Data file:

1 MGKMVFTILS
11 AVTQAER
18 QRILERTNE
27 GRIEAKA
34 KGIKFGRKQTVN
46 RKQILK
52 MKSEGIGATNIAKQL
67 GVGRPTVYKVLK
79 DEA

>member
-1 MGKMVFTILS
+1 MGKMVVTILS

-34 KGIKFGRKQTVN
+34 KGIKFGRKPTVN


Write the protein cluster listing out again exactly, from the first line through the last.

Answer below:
1 MGKMVFTILS
11 AVTQAER
18 QRILERTNE
27 GRIEAKA
34 KGIKFGRKQTVN
46 RKQILK
52 MKSEGIGATNIAKQL
67 GVGRPTVYKVLK
79 DEA

>member
-1 MGKMVFTILS
+1 MGKMVVTILS

-34 KGIKFGRKQTVN
+34 KGIKFGRKPTVN